NMH and Byram Schools Team up to Raise
June 23, 2010
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NEWTON – As school nurses in the Byram School District, Lorie Miller and Barbara Scholl have heard the stories of children with unknown cardiac conditions losing their lives.
That’s why the Byram School District created an Automated External Defibrillator First Responder Team at both of its schools; to ensure it would be prepared for any eventuality. Although the staff has never had to use any of its Automated External Defibrillators (AEDs), a multidisciplinary team consisting of teachers, secretaries, nurses and teacher’s aides are ready, willing and able to handle a sudden cardiac emergency should one arise at either district school.
“We drill pretty consistently,” said Miller, who works at Byram Intermediate School. “It gives us confidence that we can help a student. It’s important to be prepared for emergencies.”
Miller and Scholl, the nurse at Byram Elementary School, said the preparation extends beyond just helping children.
“We also see their parents and grandparents come visit for afterschool activities and other events,” said Scholl, who works at the Byram Elementary School. “We want to be able to save a life should someone experience an episode here.”
The AED First Responder Team at the Byram School District is the only one of its kind that works with Newton Memorial Hospital on frequent drilling and preparation, according to Anne Foster, Newton Memorial’s CPR coordinator.
“Any time either of the Byram schools are open, they are prepared for a sudden cardiac emergency,” Foster said.
The Newton Memorial Hospital Foundation launched a campaign in 2001 to save lives in the community by making AEDs widely available. In addition, the Foundation provides training and Newton Memorial Hospital provides physician oversight to not-for-profit organizations, law enforcement, schools and others to be able to use AEDs when needed.
The team at Byram Schools are among 3,259 individuals trained by Newton Memorial Hospital since the program’s inception. These AEDs and the people trained to use them have directly saved the lives of 37 members of the community.
David Mattes, M.D., chief of emergency medicine at Newton Memorial Hospital, says even he could never have envisioned the success of the program nine years ago. Still, more must be done to continue to raise awareness, he said.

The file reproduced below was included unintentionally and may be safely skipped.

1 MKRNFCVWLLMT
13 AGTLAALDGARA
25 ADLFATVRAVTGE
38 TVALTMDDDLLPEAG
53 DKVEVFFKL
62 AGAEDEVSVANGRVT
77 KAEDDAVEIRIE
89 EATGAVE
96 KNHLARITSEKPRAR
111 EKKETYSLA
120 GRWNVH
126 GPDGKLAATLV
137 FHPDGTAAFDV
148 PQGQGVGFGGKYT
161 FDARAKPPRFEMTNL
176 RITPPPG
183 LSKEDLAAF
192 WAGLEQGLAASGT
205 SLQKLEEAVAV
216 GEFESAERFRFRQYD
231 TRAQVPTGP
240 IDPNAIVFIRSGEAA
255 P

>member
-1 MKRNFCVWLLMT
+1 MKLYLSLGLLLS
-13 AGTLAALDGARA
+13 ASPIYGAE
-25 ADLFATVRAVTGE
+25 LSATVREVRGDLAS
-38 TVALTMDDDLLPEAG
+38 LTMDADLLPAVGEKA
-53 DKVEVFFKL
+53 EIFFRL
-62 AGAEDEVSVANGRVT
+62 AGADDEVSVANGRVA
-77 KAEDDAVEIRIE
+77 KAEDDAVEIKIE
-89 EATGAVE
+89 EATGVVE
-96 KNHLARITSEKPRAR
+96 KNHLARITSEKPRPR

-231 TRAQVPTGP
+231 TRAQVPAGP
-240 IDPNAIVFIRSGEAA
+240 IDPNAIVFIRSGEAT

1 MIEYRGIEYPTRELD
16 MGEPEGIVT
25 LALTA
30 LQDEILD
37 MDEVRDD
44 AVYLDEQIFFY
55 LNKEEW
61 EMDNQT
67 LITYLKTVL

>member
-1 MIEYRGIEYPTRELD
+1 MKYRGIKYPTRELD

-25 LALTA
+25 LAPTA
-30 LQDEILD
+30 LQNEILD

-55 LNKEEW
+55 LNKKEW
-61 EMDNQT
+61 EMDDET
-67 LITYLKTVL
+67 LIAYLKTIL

“For every minute that passes without CPR and defibrillation, the chances of survival decrease by 7 to 10 percent,” said Dr. Mattes, who personally reviews every case in which an AED provided by Newton Memorial Hospital is used. “Still, there are not enough AEDs or persons trained in using them to provide this treatment in emergencies, which absolutely saves lives. That’s what the Hospital is trying to change.”
The American Hospital Association reports that CPR combined with the use of an AED more than doubles the chances of surviving an out-of-hospital cardiac arrest compared with using CPR alone. Based on national statistics related to out-of-hospital cardiac arrests, researchers estimated that bystander CPR plus use of an AED in the U.S. and Canada saves 522 lives a year, or more than one life per day.
“The drilling from Newton Memorial Hospital is key,” Scholl said. “It alleviates any anxiety because everyone knows they have a job to do should an emergency arise.”
Newton Memorial Hospital provides monthly AED training in conjunction with the American Heart Association. To learn more about AED training courses, please call 973.579.8340.
PHOTO CAPTION: Staff from the Byram Lakes Elementary School volunteer their time as part of an Automated External Defibrillator team which is ready, willing and able to handle a sudden cardiac emergency at any time. Byram School District is the only of its kind in the community that works with Newton Memorial Hospital on frequent drilling and preparation. The Newton Memorial Hospital Foundation has made AEDs widely available throughout the community as part of its campaign to save lives. Front row, left to right, Kara Valeich, Barbara Scholl, Linda Vasquez, Mike Kulesa. Back row, left to right Maureen Lentine, Sara McHugh, Rebecca Seamon, Terry Firend, Meaghan McHugh.
PHOTO CAPTION: Staff from the Byram Intermediate School volunteer their time as part of an Automated External Defibrillator team which is ready, willing and able to handle a sudden cardiac emergency at any time. Byram School District is the only of its kind in the community that works with Newton Memorial Hospital on frequent drilling and preparation. The Newton Memorial Hospital Foundation has made AEDs widely available throughout the community as part of its campaign to save lives.Bottom row, left to right, Laurie Studley, Melissa Randall, Christie Muenzen, Lorie Miller, Michelle Buscio. Middle row, left to right, Ingrid Misurelli, Kristie Poyer, Patty Trentanelli, Stephanie Pezzato, Gerri Bryant. Top row, left to right, Jon Cady, Charlie Best, Omar Mendez.